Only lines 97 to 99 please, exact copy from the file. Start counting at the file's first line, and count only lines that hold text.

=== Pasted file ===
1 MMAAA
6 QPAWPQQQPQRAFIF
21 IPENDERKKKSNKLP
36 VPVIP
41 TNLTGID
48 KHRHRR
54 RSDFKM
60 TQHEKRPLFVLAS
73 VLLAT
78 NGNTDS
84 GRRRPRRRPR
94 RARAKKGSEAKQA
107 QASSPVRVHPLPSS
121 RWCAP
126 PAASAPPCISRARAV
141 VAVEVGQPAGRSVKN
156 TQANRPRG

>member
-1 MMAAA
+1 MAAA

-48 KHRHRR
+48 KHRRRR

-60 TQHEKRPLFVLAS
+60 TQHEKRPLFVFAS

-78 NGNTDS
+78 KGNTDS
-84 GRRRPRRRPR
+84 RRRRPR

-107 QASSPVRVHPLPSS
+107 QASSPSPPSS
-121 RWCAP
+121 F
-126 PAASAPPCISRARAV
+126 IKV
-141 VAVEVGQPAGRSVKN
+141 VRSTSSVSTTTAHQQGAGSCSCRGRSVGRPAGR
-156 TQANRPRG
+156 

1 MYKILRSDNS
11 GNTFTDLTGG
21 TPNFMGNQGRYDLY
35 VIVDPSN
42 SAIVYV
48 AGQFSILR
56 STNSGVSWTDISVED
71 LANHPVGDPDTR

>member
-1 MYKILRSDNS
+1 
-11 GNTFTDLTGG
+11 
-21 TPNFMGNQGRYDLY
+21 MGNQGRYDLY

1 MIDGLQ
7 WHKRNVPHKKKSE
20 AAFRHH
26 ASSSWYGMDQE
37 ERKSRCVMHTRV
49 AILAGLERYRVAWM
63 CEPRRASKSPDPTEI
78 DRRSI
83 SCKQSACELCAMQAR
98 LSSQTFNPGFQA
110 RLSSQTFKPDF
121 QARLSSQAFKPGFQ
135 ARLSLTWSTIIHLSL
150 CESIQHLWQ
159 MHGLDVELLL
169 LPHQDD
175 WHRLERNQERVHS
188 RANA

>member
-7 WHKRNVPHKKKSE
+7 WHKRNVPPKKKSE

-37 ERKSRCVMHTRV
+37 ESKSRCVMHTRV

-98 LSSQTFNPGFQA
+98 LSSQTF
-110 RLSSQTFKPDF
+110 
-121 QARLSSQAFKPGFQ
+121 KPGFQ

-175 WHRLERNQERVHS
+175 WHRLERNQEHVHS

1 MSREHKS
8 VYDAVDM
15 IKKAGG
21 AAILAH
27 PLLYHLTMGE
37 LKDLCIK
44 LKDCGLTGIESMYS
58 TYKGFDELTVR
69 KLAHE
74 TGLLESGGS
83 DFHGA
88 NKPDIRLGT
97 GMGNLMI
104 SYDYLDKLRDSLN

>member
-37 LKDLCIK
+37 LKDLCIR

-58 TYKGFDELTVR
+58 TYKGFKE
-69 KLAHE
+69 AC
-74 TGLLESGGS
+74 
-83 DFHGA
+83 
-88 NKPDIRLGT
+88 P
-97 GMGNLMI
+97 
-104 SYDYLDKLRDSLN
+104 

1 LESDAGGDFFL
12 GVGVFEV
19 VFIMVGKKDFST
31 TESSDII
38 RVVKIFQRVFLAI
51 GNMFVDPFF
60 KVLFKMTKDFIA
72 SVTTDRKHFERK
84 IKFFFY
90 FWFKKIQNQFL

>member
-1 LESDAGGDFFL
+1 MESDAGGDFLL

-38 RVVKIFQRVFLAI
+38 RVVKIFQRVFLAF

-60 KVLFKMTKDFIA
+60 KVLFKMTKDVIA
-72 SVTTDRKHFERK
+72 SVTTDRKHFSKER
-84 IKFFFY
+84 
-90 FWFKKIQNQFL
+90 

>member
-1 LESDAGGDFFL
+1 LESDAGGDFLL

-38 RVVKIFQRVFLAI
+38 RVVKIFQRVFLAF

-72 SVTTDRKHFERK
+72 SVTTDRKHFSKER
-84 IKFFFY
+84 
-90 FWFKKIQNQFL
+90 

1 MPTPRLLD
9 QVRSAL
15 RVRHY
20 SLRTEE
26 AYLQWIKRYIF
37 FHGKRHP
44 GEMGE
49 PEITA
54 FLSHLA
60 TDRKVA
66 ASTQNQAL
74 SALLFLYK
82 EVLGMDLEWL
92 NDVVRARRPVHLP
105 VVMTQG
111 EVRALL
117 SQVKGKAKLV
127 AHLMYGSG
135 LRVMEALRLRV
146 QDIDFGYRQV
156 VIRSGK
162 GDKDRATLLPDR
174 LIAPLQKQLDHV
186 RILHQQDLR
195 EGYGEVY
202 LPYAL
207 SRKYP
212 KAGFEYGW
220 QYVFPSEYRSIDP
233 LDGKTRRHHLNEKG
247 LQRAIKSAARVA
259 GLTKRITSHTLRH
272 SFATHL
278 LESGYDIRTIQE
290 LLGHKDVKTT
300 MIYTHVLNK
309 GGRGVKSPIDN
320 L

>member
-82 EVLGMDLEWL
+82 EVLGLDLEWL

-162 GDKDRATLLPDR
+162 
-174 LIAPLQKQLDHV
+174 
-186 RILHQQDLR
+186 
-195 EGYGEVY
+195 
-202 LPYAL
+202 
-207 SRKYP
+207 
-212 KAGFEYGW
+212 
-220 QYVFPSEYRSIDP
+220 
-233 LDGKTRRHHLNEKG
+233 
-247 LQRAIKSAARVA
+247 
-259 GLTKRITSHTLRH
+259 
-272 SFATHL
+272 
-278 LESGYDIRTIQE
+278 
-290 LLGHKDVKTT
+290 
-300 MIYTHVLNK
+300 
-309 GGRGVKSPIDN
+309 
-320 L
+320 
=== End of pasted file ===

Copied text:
97 GMGNLMI
104 SYDYLDKLRDSLN

>member